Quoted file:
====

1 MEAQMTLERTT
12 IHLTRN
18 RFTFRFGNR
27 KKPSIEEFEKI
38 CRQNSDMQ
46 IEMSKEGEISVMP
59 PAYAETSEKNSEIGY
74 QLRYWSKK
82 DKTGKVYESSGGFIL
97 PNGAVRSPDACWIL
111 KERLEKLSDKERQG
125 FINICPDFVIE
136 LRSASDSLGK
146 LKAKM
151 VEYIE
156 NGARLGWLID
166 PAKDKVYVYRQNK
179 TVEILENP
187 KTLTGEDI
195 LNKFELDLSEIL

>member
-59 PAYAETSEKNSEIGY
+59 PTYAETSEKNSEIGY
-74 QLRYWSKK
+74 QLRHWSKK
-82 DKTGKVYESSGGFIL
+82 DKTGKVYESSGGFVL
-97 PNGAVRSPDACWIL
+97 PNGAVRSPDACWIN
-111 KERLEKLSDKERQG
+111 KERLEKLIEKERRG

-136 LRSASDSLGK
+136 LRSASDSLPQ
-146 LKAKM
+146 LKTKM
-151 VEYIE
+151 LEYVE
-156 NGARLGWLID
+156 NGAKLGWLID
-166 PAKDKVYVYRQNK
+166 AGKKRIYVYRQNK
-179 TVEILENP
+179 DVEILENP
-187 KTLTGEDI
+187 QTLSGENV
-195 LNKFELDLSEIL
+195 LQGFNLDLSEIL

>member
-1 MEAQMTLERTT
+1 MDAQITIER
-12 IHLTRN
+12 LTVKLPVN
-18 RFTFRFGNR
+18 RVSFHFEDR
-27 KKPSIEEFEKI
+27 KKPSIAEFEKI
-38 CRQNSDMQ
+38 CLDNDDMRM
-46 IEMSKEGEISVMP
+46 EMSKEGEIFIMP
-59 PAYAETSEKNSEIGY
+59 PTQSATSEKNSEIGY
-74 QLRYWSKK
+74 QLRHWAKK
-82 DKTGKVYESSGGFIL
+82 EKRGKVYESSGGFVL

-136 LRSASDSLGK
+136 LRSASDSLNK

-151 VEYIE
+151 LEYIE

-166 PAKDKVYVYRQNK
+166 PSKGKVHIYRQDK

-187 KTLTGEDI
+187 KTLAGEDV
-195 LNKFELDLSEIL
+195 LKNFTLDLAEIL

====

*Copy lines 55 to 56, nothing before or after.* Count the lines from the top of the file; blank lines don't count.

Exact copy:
-27 KKPSIEEFEKI
+27 KKPSIAEFEKI